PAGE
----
By Joan Larsen
Each time I return to Antarctica, it is, of course, an ever changing panorama of breathtaking beauty – always, always with unexpected encounters with animals and nature that seem to touch my heart. Only there have I come to expect the unexpected. A largely unreported story of the sinking of a yacht in Antarctic waters in 2012 – an unusual tale with the most beautiful photos – was a reminder of my own times on sinking ships. And yet – for us all – the tale seems to remain with us forever after.
Only two days before – early 2012 –, the crew of the Brazilian yacht “Mar Sem Fim” (which in English means Endless Sea) was rescued in Antarctica, unharmed, by the Chilean navy. The Chilean base, Bahia Fildes, received an emergency call by radio. The captain of the vessel requested assistance and support to evacuate the crew because of bad weather conditions with winds up to 129 kilometers per hour.
The yacht was about 20 meters long and was owned by famed Brazilian journalist and entrepreneur João Lara Mesquita, who was making a documentary in the region.
Luckily I was able to have a friend translate the Portuguese of his blog:
Then, with strong winds and high waves, the boat from the Chilean base came for us. Our evacuation was epic. Waves of more than 1.5 meters and winds over 40 knots made the boat jump from one side to another, like a bucking bronco. When the boat got close, each of us . . . threw ourselves into the arms of three Chilean crew members. Fortunately, all went safely.
According to the report of the owner, the four crew members remained at the Chilean base in Antarctica waiting for the possibility of returning to the yacht. However, on Saturday the vessel sank.
I woke up after eight o’clock, and had just left the bunk when the crew member came from outside, overwhelmed, and hugged me. “The boat sank,” he said. “Only the bow is out.” It was a terrible shock.
The near-freezing water that had been tossed over the ship, later froze and then split the hill when it expanded. The phenomenon is called “compression,” and is what was later determined to have been the final blow to the hull of Mar Sem Fin, sending her to the bottom of the shallow bay.
This photo was taken as the yacht lay in 30 feet of water, preserved and visible from above for almost a year. That image of the almost ghostly remains — still visible in the cold clear water — seems to remain in memory forever.
While few humans were able to see this ghostly scene pictured, sea lions were quick to get the word. They could be seen diving on the wreck, returning with an incredulous look in their eyes.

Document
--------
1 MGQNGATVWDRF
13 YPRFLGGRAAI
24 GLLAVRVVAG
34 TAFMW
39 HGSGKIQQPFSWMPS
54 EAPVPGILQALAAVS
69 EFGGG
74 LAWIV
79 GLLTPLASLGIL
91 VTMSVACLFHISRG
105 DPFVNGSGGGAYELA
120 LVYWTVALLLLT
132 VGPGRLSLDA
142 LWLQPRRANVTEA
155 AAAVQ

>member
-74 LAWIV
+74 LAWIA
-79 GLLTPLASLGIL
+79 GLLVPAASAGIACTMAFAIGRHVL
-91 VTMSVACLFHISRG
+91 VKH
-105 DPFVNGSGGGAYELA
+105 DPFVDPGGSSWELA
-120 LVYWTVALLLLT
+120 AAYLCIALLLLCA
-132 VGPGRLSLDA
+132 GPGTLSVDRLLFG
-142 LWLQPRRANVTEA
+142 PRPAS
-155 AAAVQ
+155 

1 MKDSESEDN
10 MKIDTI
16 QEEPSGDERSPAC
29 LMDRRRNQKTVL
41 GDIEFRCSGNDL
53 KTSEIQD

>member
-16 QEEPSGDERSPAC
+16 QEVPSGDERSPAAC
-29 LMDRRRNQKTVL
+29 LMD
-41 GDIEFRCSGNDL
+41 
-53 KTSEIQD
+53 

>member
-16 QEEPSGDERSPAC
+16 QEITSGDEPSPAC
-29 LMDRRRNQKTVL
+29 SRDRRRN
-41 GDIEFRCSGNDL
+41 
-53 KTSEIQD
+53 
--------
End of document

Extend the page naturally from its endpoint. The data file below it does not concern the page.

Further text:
And, as you can see, a Gentoo penguin agreed to be tour guide, quickly bringing a large group of his peers on a long walk to this site. You can see he has asked them to stay close together so none will get lost!
Last year, João Lara Mesquita managed to return to the site when weather cooperated, sending down divers who wrapped strong lines under the hull, attaching them to inflated buoys on either side. The buoys were continuously inflated, slowly raising the vessel to the surface. Once there, it was towed back to the shore where the researchers recovered their equipment, and the Mar Sem Fin would head for salvage.
I am always asked if I see yachts and vessels of this kind in Antarctica. Frankly, the dangers of coming in a sailboat are so chancy that I often think that those who do have a death wish. But it is said that up to 200 from the world over try each year. Interestingly enough, the nationality of most of the sailboats is French.
For the very brave and very foolish, you can actually gain passage on a sailboat. I promise that with the high winds, the need for actual seat belts on your bed because of the high waves, and – oh then, there is the ice that can shut off your route in minutes, compressing your boat to nothing, you may want to think twice. You can hit a reef like my ship did. Or talk to me. I have gone down with the ship and I promise that if you survive, it will take a few years off your life.
The ghostly remains of that ship just beneath the water is unearthly – and beautiful. The photos of this stunningly beautiful place in our world perhaps will make you understand what draws us back again and again.
To me they call out: Welcome to Heaven. I don’t believe I want more than that.
Writer Joan Larsen has spent a lifetime searching for the most remote places on Earth. But it is the polar regions of our world that she has been drawn back to again and again. She has done research in these lands of ice, and considers Antarctica to be her “other home.”